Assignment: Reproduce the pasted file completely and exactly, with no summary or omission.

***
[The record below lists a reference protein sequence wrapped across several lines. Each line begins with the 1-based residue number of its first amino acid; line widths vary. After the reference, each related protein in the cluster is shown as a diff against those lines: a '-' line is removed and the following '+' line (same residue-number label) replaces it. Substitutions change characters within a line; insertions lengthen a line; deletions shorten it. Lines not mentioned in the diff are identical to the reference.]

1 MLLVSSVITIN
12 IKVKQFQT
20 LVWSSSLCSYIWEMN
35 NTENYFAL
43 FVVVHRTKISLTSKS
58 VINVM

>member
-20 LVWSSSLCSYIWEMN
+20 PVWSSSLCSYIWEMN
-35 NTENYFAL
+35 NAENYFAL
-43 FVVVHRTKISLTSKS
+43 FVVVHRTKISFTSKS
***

[The record below lists a reference protein sequence wrapped across several lines. Each line begins with the 1-based residue number of its first amino acid; line widths vary. After the reference, each related protein in the cluster is shown as a diff against those lines: a '-' line is removed and the following '+' line (same residue-number label) replaces it. Substitutions change characters within a line; insertions lengthen a line; deletions shorten it. Lines not mentioned in the diff are identical to the reference.]

1 MLLVSSVITIN
12 IKVKQFQT
20 LVWSSSLCSYIWEMN
35 NTENYFAL
43 FVVVHRTKISLTSKS
58 VINVM

>member
-20 LVWSSSLCSYIWEMN
+20 PVWSSSLCSYIWEMN
-35 NTENYFAL
+35 NAENYFAL
-43 FVVVHRTKISLTSKS
+43 FVVVHRTKISFTSKS